A guideway or track 50 as shown in FIG. 15 should be used to accommodate the shield. There are really two tracks; one on either side of the opening as can be seen in FIG. 15. The track may be something on the order of a groove that can hold the shield and direct its movements. The left and right sides of the shield will fit in the groove and this will guide the shield. It is believed, that the dual panel version of the visor would use a pair of tracks for each panel thus resulting in a total of four tracks used for the two panels.
In the case of the exterior version the track or guideway can be incorporated onto the frame of the windshield. FIG. 16 shows a side view of an exterior type of guideway. The guideway can also be used on the inside of the windshield and in this case, as well, it would be a part of the frame of the windshield. A part of the windshield frame 10 may be upraised slightly so that it may accommodate a groove 12 in the side of the frame (facing the center of the windshield) so that the groove can hold the exterior based visor as the sides of the visor can fit in the guideway. These guideways are optional with the manufacturer. If the visor is of rigid enough material a guideway in connection with the windshield may not be necessary.
The windshield based guideway described above is distinguished from the guideway inside the roof opening. Such guideway in the roof is mandatory in order to keep the visor in alignment and to guide its deployment.
The visor may be used in connection with the front and/or the rear windshields. In fact, a vehicle with both a front and rear deployable visor in the same vehicle is certainly possible. The term “vehicle” as used herein should refer to any type of vehicle that has the need for a windshield including automobiles, trucks, trains and possibly two wheeled vehicles depending on their construction.
In all of those cases the driving mechanism will be powered by a motor, The motor maybe electric or other. The motor will be made operable by activation of a mutual switch activated by the driver and/or passenger depending on whether the visor is single or double in nature. Note: the terms shield and visor are used interchangeable throughout.
The panel should be made of a structurally sound material such as PLEXIGLAS, safety glass (of the type found in modern day vehicles) and/or plastic. Such materials would of course need to be tinted or otherwise colored in order to insure that they will function with the desired shading effect. Various colors of tinted glass, etc. may be used. It is thought that a gray or deep blue color may offer the best protection however, other tinting colors may be used without varying the spirit of the invention.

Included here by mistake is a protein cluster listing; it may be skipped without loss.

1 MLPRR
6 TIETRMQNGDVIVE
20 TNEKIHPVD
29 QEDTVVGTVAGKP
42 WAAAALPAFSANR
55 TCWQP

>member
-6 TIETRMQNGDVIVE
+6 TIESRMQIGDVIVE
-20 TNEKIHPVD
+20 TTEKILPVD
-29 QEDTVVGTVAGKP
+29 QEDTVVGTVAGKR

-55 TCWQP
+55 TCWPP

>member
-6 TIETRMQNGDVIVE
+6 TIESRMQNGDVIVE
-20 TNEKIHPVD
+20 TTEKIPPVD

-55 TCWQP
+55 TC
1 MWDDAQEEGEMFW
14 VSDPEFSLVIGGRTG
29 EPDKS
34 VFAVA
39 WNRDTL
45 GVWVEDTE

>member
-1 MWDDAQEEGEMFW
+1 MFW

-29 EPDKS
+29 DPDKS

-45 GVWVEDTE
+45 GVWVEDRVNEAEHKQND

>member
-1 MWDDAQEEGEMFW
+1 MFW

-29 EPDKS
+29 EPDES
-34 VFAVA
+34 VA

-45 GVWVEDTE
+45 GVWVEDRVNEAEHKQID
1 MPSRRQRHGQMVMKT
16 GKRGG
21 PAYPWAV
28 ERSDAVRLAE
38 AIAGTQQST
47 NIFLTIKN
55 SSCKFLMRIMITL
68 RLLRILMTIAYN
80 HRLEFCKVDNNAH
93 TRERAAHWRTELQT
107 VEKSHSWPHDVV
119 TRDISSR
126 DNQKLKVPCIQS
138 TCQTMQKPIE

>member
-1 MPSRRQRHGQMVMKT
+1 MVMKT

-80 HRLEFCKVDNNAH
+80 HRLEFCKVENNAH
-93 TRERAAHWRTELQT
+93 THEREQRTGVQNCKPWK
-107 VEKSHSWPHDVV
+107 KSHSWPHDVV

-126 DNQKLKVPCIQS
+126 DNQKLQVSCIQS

An optional accessory kit might be sold as an after market item. Such kit might contain the necessary mounting device including the motor, the driving mechanism, the guideway or track (either a pair for the single panel or two pairs for the dual panel version) and the panel(s) itself.
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|Citing Patent||Filing date||Publication date||Applicant||Title|
|US6425623 *||12 Mar 2001||30 Jul 2002||Senfuji Auto Company, Incorporated||Retractable visor for an automobile windshield|
|US7156444 *||6 Oct 2005||2 Jan 2007||Da Silva Sebastian A||Windshield covering system|
|US7216917||10 Mar 2006||15 May 2007||Anand Tadakamalla||Retractable sun visor and full windshield cover|
|US7461887||19 Dec 2006||9 Dec 2008||Rita Anne Federle||Automatic sun visor system|
|US7802836 *||5 Apr 2007||28 Sep 2010||Webasto Ag||Anti-dazzle sun visor for motor vehicles|
|US9039064||7 Oct 2014||26 May 2015||Jayne B. Baude||Windshield sun screen|
|US20030214147 *||28 May 2003||20 Nov 2003||Debbie Mashburn||Dual purpose vehicle shade|
|US20050007617 *||2 Jul 2004||13 Jan 2005||Hiroshi Tanaka||Control apparatus and controlled apparatus utilized in system supporting both command-based model and user-interface export model, control system and computer used in said system|
|US20050073168 *||30 Sep 2004||7 Apr 2005||Gerardo Herrera||Visor gap shade|
|US20060202501 *||10 Mar 2006||14 Sep 2006||Anand Tadakamalla||Retractable sun visor and full windshield cover|
|U.S. Classification||296/97.1, 296/95.1|
|Cooperative Classification||B60J3/0204, B60J3/02|
|European Classification||B60J3/02B, B60J3/02|
|16 Mar 2005||REMI||Maintenance fee reminder mailed|
|29 Aug 2005||LAPS||Lapse for failure to pay maintenance fees|
|25 Oct 2005||FP||Expired due to failure to pay maintenance fee|
Effective date: 20050828